*Starred Review* With the perspective of a former Republican political insider, and experience in the Watergate scandal when he was White House counsel to Nixon, Dean takes a sincere, well-considered look at how conservative politics in the U.S. is veering dangerously close to authoritarianism, offering a penetrating and highly disturbing portrait of many of the major players in Republican politics and power. Looking back on the development of conservative politics in the U.S., Dean notes that conservatism is regressing to its authoritarian roots. Dean draws on five decades of social science research that details the personality traits of what are called "double high authoritarians": self-righteous, mean-spirited, amoral, manipulative, bullying. He concludes that Chuck Colson, Pat Robertson, Newt Gingrich, and Tom DeLay are all textbook examples. Dean calls Vice-President Cheney "the architect of Bush's authoritarian policies," and deems Bush "a mental lightweight with a strong right-wing authoritarian personality." Dean maintains that conservatives without conscience have produced such a hostile, noncollegial environment in Congress that threats of resistance through filibusters have been met with threats of a "nuclear option" and that conservatives have used fearmongering about terrorist attacks to the point where the nation faces a greater threat of relinquishing its ideals of democracy. Dean appeals to conservatives to find their consciences and to all Americans to take serious heed of what is going on in the nation. Readers of all political perspectives will find this book riveting. Vanessa Bush
Copyright © American Library Association. All rights reserved --This text refers to an out of print or unavailable edition of this title.

Review

"A penetrating and highly disturbing portrait of many of the major players in Republican politics and power ... riveting."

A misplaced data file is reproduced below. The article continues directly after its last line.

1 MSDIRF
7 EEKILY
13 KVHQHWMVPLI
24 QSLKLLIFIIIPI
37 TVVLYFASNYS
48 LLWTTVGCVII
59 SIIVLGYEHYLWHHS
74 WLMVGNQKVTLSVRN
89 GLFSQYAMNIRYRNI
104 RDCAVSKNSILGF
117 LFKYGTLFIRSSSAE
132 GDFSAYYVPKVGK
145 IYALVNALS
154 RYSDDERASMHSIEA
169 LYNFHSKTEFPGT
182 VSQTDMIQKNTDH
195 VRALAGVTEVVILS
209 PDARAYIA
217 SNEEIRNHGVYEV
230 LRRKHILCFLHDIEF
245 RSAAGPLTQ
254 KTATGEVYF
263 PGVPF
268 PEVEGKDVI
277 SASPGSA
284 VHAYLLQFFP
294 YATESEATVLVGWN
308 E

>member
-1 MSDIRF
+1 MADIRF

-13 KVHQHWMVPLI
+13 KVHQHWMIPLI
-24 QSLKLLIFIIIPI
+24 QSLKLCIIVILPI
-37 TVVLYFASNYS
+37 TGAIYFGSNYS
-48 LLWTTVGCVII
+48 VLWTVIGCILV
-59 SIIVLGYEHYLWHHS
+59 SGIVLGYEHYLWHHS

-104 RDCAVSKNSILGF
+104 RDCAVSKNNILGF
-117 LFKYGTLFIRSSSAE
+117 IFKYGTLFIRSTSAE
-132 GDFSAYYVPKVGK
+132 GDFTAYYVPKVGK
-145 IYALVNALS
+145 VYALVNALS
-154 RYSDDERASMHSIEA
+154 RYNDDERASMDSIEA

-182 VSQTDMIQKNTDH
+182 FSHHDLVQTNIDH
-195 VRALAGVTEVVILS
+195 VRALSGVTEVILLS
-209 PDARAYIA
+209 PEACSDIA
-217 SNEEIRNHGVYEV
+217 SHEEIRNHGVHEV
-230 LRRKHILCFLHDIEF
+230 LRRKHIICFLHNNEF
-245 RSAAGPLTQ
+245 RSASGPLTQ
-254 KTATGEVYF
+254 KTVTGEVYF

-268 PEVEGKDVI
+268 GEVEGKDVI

-Booklist, starred review

"A fierce indictment of Republican politicians ... the sheer outrage in Dean's book has power of its own."
-Chicago Tribune

About the Author

John Dean was White House legal counsel to President Nixon for a thousand days. Dean also served as chief minority counsel for the House Judiciary Committee and as an associate deputy attorney general in the U.S. Department of Justice.

From AudioFile

In his book, which takes its name from Barry Goldwater's classic work THE CONSCIENCE OF A CONSERVATIVE, John Dean, a key figure in the Nixon Administration and longtime conservative Republican, examines the rise of authoritarian conservatism within the Republican Party, whose current aim appears to be to create a one-party country run by a narrow clique of theocrats and political ultra-conservatives. However, they are far from true conservatives, as Dean defines them. Robertson Dean's reading is solid. The reading style is neither somnolent nor ranting. But at times it seems too clinical, too unemotional. While the words speak to the author's deep-felt opinions, the narration doesn't always reflect them. R.C.G. © AudioFile 2006, Portland, Maine-- Copyright © AudioFile, Portland, Maine --This text refers to an out of print or unavailable edition of this title.